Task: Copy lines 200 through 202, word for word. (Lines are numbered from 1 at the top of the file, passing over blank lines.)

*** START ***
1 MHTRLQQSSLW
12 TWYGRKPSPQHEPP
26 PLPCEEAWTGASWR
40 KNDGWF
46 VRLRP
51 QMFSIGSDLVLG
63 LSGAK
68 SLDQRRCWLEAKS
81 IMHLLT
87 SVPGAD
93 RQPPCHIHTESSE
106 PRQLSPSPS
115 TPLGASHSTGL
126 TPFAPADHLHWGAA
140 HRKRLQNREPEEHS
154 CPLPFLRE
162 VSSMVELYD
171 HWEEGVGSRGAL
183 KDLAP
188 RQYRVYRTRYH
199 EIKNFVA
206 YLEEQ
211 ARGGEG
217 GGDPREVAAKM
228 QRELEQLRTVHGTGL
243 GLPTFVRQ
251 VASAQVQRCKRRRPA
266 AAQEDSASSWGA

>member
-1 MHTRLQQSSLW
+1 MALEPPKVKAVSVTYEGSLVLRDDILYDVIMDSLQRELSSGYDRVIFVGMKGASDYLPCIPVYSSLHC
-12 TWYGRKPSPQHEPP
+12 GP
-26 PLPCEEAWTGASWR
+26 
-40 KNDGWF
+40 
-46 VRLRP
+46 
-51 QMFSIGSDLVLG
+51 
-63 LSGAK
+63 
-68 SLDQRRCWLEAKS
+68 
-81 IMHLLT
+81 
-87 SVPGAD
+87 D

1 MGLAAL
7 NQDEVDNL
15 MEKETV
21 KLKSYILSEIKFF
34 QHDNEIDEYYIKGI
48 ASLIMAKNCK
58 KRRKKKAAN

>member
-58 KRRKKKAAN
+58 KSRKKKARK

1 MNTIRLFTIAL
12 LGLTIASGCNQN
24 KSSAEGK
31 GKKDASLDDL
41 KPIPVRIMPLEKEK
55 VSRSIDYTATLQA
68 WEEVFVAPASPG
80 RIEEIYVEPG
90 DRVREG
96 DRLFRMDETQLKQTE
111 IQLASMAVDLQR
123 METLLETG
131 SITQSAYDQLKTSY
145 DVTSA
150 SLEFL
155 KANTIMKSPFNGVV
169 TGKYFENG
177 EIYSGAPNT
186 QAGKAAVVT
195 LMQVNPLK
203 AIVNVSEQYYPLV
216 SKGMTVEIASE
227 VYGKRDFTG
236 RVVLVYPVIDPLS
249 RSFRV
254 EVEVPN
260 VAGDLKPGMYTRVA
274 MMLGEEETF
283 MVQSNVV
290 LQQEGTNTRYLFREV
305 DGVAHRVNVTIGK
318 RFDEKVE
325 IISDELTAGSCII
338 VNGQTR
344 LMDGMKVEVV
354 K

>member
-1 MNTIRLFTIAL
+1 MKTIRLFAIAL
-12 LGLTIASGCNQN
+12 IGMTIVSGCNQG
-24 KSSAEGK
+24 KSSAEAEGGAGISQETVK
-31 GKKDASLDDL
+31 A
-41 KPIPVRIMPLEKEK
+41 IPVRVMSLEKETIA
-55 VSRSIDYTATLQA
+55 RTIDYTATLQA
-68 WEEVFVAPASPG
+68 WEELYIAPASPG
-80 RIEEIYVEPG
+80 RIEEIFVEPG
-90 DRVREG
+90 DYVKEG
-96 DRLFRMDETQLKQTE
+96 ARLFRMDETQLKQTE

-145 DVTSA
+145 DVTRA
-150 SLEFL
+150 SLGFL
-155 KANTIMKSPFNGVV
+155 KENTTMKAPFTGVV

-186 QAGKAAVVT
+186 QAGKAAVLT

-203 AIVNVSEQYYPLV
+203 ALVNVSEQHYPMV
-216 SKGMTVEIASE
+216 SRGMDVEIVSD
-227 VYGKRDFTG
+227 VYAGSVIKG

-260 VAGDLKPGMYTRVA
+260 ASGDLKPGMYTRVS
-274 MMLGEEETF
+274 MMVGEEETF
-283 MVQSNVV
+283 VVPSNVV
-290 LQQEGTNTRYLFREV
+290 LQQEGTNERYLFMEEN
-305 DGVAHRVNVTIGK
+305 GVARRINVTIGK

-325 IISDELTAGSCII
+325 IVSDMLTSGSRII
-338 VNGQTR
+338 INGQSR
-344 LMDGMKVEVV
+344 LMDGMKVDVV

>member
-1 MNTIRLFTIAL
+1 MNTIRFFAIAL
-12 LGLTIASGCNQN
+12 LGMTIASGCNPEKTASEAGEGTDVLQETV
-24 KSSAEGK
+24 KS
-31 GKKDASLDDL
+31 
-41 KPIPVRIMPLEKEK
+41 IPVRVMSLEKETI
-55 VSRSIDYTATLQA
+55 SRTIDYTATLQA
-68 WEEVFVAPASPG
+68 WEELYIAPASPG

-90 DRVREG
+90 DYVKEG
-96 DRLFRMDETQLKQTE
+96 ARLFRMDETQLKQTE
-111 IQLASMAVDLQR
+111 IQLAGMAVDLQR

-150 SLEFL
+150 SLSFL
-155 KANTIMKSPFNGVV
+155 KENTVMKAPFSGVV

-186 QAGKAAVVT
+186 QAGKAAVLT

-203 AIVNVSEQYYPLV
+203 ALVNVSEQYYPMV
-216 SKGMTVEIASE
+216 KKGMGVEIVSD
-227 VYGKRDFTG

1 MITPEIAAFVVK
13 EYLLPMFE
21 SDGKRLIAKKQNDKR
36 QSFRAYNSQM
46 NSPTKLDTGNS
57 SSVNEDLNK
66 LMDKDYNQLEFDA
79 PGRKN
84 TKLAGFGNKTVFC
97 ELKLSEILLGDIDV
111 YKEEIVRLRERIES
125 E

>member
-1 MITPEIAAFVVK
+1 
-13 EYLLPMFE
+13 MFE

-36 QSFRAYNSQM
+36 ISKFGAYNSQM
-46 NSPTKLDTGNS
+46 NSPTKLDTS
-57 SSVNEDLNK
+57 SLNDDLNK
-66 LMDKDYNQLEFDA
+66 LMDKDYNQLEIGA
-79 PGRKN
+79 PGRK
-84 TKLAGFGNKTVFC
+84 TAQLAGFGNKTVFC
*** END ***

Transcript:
-57 SSVNEDLNK
+57 SLNDDLNK
-66 LMDKDYNQLEFDA